The export-import experience went considerably better than the time before when the Dart got seized, though that’s not really a high standard. Boy, did I ever declare every last dust bunny and chewed pencil end and gum wrapper in the car and present redundant documentation for every last claim! Still, the experience was only just better than the previous. To export a car from the states, you have to fax the title to the US Customs office at the border crossing you intend to use, not less than 72 hours before you show up with the car. There, you have to bring the original title into the office and have them stamp it as officially exported. The US Customs agent was a jackass: Did you fax the title here at least 72 hours ago?! I said yes. Where’s your proof?! I pointed to the second page I’d given him, a fax machine confirmation report as I’d been instructed to bring. How do I know this is for the title being faxed here?! I said “It shows your office fax number.” I can see that! How do I know it was this title you faxed?! I said “That third page there has the fax machine’s confirmation printout of what it sent.” Yeah, or it’s something you made on a copier. I said “Well, I’m out of answers. I don’t know how to answer your question.” After some more mealymouthed crap out of him, he stamped the title (This doesn’t look like a real title, it’s not in the system so I don’t know what kind of crap you’re trying to pull but I don’t think you faxed it here; good luck getting it into Canada, etc…right, so that’s why he wound up stamping it in the end and stuff.)
I got another interrogation on the Canadian side as to what I’d paid for the car. This time, I had a pile of evidence. I showed the Customs agent the printout of the AutoTrader ad. It says asking $7,300. You wrote $4,100 as what you paid for it. Why is that? I said “The $4,100 price is the result of my negotiation with the seller.” So if I go on autotrader and look up this ad, it’ll say $4,100, right? I said “Nnnno, it’s not like eBay where the actual end price is shown; this is just a classified ad with a photo and seller contact info.” We played a few rounds of that dumb game, then I guess she grew bored and dropped the stick: Okeh, I’m satisfied, go in and pay your duties and fees. Which I did, then headed on up the highway. God save the queen or something.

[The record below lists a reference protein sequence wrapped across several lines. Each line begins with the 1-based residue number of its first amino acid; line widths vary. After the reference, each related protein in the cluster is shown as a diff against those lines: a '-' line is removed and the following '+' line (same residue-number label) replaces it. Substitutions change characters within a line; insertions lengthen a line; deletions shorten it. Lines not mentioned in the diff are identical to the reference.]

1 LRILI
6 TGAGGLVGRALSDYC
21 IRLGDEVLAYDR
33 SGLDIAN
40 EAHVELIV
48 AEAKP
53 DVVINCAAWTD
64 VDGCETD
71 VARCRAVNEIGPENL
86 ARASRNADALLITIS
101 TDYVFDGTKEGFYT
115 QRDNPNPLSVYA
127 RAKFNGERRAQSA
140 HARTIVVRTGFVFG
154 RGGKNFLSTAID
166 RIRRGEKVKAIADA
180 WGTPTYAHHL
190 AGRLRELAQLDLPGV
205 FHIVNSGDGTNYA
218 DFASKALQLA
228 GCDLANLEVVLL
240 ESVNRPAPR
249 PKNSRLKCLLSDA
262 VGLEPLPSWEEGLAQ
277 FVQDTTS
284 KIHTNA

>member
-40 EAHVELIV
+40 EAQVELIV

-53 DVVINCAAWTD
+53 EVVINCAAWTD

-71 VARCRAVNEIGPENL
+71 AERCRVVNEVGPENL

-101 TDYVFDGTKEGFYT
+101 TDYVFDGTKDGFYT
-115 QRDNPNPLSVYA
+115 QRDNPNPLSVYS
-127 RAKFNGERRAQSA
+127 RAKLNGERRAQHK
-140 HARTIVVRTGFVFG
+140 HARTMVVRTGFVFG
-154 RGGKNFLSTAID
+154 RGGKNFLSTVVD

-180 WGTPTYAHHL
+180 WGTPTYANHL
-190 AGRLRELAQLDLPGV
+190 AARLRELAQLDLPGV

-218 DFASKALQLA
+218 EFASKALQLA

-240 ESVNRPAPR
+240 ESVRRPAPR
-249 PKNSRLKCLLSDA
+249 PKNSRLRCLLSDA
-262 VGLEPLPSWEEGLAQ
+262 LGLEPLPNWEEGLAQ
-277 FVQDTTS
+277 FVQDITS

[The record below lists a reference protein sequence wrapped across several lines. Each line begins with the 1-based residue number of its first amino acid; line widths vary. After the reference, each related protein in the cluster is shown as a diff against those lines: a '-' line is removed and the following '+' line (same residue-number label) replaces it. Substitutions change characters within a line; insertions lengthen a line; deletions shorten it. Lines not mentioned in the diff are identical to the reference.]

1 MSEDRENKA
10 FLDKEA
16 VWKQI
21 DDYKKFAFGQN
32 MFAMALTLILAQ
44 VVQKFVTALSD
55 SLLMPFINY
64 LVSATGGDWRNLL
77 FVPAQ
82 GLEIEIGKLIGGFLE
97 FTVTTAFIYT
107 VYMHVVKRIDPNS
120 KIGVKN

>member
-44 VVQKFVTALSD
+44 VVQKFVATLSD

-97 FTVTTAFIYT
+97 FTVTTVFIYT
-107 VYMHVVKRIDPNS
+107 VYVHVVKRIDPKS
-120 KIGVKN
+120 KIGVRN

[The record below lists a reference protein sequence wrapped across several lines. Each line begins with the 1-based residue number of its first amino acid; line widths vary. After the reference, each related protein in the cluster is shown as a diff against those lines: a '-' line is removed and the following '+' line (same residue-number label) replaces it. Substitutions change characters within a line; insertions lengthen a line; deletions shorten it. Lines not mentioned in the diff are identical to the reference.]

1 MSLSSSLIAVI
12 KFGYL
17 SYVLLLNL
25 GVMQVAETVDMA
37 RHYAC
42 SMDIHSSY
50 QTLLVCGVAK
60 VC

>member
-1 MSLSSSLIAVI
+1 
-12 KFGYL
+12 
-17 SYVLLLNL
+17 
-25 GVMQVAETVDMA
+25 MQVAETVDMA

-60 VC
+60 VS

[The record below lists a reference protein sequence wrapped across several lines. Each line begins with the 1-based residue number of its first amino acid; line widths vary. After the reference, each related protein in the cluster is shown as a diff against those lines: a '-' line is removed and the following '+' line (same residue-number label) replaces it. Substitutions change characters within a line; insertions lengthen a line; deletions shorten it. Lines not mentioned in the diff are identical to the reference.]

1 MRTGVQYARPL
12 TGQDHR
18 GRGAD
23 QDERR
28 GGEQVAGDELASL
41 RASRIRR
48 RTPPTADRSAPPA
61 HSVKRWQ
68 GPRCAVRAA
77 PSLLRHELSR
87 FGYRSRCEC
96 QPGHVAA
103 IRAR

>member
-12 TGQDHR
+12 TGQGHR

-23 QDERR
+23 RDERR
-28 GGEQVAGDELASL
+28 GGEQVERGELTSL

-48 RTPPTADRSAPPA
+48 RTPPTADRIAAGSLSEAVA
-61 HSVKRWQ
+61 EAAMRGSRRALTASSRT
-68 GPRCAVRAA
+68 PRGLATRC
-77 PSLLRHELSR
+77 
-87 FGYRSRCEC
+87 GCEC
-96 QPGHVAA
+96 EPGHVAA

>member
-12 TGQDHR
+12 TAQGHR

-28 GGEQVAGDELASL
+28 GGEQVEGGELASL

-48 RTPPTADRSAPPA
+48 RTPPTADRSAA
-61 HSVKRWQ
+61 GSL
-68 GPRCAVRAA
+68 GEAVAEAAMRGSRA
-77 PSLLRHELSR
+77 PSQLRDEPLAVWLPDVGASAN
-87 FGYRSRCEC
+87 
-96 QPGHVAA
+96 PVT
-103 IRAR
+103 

Nice car, as it seemed. Most all of the weird vibration had gone away with the original tires, but there remained a very slight shimmy on takeoff and at highway speed—just like every other AA-body car I owned. It felt halfshaft-y, and over the years I had one go at fixing it (nope) before deciding they all do that and leaving it alone. The headlamps, something had to be done; they were in brand-new condition, but lousy by design. There was a minor oil leak that sometimes put a drop of oil on the exhaust manifold—not enough to smoke, but to stink; I guessed at a valve cover gasket. A few of the controls were a little stiff and could do with a shot of plastic-safe silicone or something. Other than that, it was great.
Oh, and I’d want a different stereo. I listened to the “Welcome to the Wonderful World of Wonderful Chrysler Car Stereo Wonderfulness!” cassette I found in the glovebox (that is, I listened to it after removing its factory cellophane wrap). I spent the rest of the trip tuning up and down the radio dial, usually to no good result. So I spent most of the trip up to Toronto wondering what the hell I was going to do about/with the other Spirit. (a funny thing: the Spirit felt like my car within 45 minutes of my driving it away from the seller. The Camry never felt like mine).
There was some more hassle when I went to register the car; it seems the friendly, helpful Customs agents had been so pleased with the nerve of me, bringing in a car from away instead of supporting the local economy by buying one in-province, that they’d forgot, you see, to give me one of the two necessary clearance-and-tax-paid forms. Despite having a receipt, I didn’t have the form, you see, so I had to pay the tax again and apply for a refund. Which I did get, but yishk.